State pension 2024 changes: Increase, flexibility and new calculation

In this article we are going to explore the changes introduced to the pensions system in the 2024 Budget and Financial Bill. In addition, our Budget 2024 article provides more of an overview of the changes introduced.  

Zurich has been operating in the pension industry in Ireland for over 40 years. The Investment and Pension Provider Excellence Awards from Brokers Ireland, 2023 are just some of the many industry awards we have won during this period1.

The contributory State pension increased in January 2024 

From January 2024, the State Pension (Contributory) personal rate increased by €12 per week to €277.30 per week. It is equal to an annual increase of €624. Prior to 1st January 2024, the State Pension (Contributory) personal rate was €265.30 per week2.

The contributory State pension becomes more flexible 

In late 2023, the Department of Social Protection introduced some flexibility to the age at which the State pension becomes payable. From 1st January 2024, people born after 1st January 1958 can choose when they would like to begin receiving their State Pension (Contributory) at any age between 66 and 70. For people born before 1st January 1958, the State pension age remains 66 (and no deferral is possible)3.

These changes aim to provide people with more choices and potentially increase their State pension payments when they retire. It also means that for people who started working later in life, they will now be able to work longer in order to qualify for the State pension.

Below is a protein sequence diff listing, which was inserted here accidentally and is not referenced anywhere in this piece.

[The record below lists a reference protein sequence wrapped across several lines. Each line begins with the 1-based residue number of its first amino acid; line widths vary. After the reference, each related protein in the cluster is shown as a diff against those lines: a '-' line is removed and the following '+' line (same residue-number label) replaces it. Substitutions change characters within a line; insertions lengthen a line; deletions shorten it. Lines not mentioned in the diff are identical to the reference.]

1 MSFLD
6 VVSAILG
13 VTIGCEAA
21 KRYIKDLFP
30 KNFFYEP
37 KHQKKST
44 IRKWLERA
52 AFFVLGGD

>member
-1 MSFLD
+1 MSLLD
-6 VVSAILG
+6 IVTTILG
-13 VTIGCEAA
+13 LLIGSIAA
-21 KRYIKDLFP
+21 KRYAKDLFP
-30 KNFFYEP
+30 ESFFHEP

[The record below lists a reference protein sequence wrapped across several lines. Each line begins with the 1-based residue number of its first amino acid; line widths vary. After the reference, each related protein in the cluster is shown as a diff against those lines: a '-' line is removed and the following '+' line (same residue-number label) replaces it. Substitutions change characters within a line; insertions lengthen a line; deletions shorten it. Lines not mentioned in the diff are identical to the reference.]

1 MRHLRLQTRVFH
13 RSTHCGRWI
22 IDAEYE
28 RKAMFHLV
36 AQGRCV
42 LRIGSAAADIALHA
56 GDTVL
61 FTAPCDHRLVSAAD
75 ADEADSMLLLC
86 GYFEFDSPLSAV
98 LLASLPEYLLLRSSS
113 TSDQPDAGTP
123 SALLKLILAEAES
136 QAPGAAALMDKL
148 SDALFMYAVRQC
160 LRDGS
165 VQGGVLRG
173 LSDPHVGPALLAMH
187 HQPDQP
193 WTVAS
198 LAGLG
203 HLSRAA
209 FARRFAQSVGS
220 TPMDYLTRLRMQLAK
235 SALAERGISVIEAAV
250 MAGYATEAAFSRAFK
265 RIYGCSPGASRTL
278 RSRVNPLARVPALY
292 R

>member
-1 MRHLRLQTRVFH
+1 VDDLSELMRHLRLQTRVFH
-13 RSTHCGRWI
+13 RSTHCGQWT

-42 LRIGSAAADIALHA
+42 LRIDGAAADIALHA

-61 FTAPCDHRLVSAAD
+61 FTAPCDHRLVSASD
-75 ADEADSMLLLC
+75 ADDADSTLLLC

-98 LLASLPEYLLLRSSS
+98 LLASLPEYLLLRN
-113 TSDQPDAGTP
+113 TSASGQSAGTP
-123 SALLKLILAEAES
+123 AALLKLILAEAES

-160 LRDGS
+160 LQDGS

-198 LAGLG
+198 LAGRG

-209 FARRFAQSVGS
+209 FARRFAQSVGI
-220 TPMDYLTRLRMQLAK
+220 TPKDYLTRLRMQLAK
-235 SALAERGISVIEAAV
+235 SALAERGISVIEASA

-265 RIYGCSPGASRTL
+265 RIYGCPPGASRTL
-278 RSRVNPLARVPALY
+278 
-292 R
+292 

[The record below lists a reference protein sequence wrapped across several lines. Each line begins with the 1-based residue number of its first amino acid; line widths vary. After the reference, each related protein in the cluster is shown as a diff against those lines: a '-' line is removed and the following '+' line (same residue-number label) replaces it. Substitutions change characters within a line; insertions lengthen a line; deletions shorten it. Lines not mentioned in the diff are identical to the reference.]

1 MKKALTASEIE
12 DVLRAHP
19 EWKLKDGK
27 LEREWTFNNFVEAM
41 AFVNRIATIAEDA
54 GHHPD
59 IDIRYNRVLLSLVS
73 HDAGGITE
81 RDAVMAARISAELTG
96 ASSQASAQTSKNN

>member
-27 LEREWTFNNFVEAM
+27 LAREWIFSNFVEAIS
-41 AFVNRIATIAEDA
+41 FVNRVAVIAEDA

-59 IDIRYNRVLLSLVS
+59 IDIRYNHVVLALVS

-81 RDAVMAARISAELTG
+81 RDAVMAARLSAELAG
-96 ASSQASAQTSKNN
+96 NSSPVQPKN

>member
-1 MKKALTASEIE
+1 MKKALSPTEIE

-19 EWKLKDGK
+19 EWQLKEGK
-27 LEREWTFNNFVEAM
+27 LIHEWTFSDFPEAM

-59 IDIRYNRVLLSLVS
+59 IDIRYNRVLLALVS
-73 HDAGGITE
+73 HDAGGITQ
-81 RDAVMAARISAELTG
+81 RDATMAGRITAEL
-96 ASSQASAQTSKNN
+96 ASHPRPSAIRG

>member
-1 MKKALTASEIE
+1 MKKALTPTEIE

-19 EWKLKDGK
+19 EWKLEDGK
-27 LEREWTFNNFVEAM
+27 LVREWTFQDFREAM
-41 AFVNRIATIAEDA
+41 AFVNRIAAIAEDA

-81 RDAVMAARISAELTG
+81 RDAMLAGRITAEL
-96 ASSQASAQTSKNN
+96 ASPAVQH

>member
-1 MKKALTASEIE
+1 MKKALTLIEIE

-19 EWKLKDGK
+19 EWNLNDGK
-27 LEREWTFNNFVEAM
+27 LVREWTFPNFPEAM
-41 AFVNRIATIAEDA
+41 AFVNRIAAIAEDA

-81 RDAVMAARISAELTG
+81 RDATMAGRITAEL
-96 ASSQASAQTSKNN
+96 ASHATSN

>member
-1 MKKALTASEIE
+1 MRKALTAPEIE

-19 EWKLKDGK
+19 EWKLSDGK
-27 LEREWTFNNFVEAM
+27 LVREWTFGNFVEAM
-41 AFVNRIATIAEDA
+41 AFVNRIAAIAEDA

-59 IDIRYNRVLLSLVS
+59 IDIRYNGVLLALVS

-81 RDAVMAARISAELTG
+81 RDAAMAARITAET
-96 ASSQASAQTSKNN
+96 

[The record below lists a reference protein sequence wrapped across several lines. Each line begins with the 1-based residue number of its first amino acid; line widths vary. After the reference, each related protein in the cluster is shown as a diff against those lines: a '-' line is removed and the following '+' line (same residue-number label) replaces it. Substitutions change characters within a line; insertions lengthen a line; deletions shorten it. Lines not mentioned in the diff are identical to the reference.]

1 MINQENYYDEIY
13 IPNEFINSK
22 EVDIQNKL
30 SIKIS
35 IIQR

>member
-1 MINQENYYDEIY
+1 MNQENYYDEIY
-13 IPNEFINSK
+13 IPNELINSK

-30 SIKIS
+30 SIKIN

Until now, Pay Related Social Insurance (PRSI) contributions ceased at age 66 in line with the start of the State pension payments. However, the deferral of the State Pension (Contributory) means that people reaching age 66 after 1st January 2024 will continue to be liable for PRSI if they decide to defer the State pension beyond their 66th birthday. This also means that their employers (where applicable) will also continue to be liable for employers PRSI. PRSI will continue to be paid until the point that they are awarded the State pension – right up to age 70.

Delaying the start of State Pension (Contributory) means:

  • An increased State pension will become payable at a later stage following the deferral period.
  • PRSI will continue to be payable beyond age 66 (until such time as they decide to draw down the State pension) – but this gives people an opportunity to continue to pay PRSI which may improve their PRSI contribution record when they do eventually start their State pension.
  • Those that reach age 66 but have no State Pension (Contributory) entitlement as they do not have a sufficient PRSI record of the required PRSI class, will continue to pay PRSI until the earlier of their 70th birthday, or the date on which they become entitled to the State pension and receive payment of same.